New Delhi, July 10: Finance minister Arun Jaitley today announced that five new IITs and an equal number of IIMs would be set up this year, continuing with the previous government’s efforts to widen access to higher education.
The new IITs will come up in Jammu, Chhattisgarh, Goa, coastal Andhra Pradesh and Kerala, taking the total number of these premier tech schools to 21, including eight started in the last six years.
The new IIMs will be located in Himachal Pradesh, Punjab, Bihar, Odisha and Maharashtra. Seven of the 13 existing B-schools came up in the last seven years.
The Union budget has allotted Rs 500 crore for the proposed institutions.
Jaitley said the country needed more world-class centres of higher learning and announced plans to set up a Jai Prakash Narayan National Centre for Excellence in humanities in Madhya Pradesh.
Educationists, however, voiced concern over starting new IITs and IIMs at a time the existing ones were struggling with lack of infrastructure and qualified teachers.
An IIT Delhi teacher said the budget proposal does not seem to recognise that a high-rise cannot be built without a sound and sufficiently deep foundation. “Our school education system is in a complete mess. We simply cannot provide high-quality higher education in science and technology unless we set our school education system in order.”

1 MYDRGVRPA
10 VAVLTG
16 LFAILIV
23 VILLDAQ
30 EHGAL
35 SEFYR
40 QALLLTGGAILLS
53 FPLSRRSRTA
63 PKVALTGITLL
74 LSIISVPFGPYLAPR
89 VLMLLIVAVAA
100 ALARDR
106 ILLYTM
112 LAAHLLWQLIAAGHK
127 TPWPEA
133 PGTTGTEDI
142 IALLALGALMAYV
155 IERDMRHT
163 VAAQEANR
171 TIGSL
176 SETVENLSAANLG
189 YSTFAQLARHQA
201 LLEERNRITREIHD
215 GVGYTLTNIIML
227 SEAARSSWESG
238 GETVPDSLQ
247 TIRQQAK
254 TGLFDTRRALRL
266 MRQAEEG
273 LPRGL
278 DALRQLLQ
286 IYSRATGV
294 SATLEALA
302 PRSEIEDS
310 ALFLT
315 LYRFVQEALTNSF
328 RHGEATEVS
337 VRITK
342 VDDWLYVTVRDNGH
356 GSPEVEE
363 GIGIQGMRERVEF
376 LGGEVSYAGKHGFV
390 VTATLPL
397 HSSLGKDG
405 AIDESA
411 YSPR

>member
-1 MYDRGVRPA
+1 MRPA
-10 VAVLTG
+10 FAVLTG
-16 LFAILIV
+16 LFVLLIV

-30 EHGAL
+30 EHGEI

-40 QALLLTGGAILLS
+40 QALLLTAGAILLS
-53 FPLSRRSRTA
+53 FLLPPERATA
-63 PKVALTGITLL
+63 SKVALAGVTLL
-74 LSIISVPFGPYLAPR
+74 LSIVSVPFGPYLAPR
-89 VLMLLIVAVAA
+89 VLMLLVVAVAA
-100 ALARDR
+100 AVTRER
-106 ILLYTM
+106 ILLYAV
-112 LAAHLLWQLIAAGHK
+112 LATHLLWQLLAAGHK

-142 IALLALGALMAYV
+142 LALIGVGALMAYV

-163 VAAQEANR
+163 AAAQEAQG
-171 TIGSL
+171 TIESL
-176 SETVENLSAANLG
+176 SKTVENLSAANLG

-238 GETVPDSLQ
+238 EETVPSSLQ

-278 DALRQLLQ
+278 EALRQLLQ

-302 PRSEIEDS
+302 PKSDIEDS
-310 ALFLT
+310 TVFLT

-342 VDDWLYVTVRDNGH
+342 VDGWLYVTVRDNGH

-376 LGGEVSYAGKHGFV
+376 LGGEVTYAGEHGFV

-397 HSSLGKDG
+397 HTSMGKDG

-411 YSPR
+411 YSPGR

Private institutions, too, were not enthused by the budget provisions. Satya Narayanan R., founder-chairman, Career Launcher Educate, said: “There is nothing to cheer elementary and school education, the foundation of any society, particularly that of India’s underprivileged.”
The IIT Delhi teacher said the government would need qualified people for the proposed institutions and wondered where they would come from. “What they plan to do would lead to propagation of mediocrity and dilution of whatever excellence exists in the country,” he said.
He also criticised the UPA government for setting up the new IITs and IIMs without proper planning.
Birendra Nayak, a retired mathematics professor of Utkal University, Bhubaneswar, said the proposed IITs and IIMs would only serve to augment the “caste system” by being treated in the same way the older ones now treat the newly set up institutes.
IIT Kanpur chairman M. Anandkrishnan, however, said the country needed more institutions of higher study to meet the growing demand for quality education. “You have to start somewhere. Once started, the institutes will grow and establish themselves. To argue that an institute should be started after having complete infrastructure and faculty is not a correct approach.”
The allocation for the education sector has increased marginally from Rs 79,451 crore last year to Rs 82,771 crore: Rs 55,115 crore for school education and literacy, including Rs 28,635 crore for the Sarva Shiksha Abhiyan, and Rs 27,656 for higher and technical education.
Jaitley announced a “New Teachers Training Programme” named after Pandit Madan Mohan Malviya, an educationist and politician known for his role in the Independence movement, to motivate teachers.
The minister set aside Rs 100 crore for setting up virtual classrooms, or Communication Linked Interface for Cultivating Knowledge, and online courses.